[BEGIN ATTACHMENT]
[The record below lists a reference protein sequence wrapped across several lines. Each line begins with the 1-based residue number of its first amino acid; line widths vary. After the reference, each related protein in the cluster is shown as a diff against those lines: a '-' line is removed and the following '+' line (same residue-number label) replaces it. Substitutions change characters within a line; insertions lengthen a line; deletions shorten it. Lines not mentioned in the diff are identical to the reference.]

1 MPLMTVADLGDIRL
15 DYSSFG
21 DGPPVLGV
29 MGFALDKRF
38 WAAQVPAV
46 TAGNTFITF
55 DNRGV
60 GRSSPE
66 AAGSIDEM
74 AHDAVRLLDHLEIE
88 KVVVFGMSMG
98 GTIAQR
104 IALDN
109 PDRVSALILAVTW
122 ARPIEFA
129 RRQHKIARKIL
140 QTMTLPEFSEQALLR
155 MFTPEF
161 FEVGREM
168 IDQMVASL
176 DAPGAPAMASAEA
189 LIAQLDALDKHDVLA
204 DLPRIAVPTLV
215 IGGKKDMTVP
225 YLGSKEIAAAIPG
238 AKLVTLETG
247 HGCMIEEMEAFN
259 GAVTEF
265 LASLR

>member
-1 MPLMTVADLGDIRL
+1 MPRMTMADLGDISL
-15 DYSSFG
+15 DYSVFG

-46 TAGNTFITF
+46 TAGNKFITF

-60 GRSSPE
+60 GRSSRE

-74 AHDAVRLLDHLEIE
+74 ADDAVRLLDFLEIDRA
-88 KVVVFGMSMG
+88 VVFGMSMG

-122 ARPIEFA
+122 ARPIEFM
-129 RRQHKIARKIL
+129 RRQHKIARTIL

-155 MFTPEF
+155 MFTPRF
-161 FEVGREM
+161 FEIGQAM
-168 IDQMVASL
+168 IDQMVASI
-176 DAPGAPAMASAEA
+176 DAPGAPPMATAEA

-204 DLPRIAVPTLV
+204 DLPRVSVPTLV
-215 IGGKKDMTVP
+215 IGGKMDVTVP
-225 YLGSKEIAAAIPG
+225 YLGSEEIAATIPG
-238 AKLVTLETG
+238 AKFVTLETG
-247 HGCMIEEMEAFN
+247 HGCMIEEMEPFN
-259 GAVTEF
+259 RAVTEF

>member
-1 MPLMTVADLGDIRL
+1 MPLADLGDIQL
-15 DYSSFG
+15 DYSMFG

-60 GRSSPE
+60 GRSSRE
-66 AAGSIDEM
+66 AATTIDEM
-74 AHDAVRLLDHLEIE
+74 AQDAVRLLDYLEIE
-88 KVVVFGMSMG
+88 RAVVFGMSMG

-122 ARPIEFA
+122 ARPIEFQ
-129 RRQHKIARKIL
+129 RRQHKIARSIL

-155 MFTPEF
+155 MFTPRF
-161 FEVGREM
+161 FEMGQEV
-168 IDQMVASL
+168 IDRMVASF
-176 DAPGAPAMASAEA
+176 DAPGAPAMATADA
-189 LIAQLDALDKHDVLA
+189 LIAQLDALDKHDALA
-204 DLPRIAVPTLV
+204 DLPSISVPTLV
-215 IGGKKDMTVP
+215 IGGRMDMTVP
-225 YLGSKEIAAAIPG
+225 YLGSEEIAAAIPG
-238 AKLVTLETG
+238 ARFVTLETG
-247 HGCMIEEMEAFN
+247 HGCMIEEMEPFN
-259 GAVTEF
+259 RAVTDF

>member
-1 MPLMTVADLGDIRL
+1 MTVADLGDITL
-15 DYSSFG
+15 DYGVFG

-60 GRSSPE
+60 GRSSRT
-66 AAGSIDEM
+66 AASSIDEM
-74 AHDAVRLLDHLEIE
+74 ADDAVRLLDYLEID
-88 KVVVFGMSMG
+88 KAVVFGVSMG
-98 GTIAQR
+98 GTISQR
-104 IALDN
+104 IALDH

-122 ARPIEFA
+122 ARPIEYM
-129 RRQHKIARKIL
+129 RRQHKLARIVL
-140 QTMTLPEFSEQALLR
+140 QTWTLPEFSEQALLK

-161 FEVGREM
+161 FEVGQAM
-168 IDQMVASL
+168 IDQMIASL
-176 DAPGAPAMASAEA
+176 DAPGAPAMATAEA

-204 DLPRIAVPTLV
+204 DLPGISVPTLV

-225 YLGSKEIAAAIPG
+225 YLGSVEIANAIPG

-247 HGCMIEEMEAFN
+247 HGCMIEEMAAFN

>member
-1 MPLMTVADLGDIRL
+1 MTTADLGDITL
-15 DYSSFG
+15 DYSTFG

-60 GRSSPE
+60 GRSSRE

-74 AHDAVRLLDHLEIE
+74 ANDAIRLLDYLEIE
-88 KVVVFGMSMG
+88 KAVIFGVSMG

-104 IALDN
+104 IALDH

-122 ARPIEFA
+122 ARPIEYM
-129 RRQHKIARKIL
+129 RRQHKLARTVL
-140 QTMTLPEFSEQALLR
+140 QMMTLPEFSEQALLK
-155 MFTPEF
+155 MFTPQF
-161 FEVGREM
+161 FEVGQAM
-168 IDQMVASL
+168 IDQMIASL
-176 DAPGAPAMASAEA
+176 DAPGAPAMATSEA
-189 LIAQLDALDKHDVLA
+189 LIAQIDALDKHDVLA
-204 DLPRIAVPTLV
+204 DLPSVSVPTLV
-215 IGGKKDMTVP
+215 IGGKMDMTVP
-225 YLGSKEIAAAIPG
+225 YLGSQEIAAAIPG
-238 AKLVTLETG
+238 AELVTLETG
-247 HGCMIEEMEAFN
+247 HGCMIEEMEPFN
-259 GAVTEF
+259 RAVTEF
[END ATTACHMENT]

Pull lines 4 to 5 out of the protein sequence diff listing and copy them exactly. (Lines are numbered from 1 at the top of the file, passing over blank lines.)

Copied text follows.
21 DGPPVLGV
29 MGFALDKRF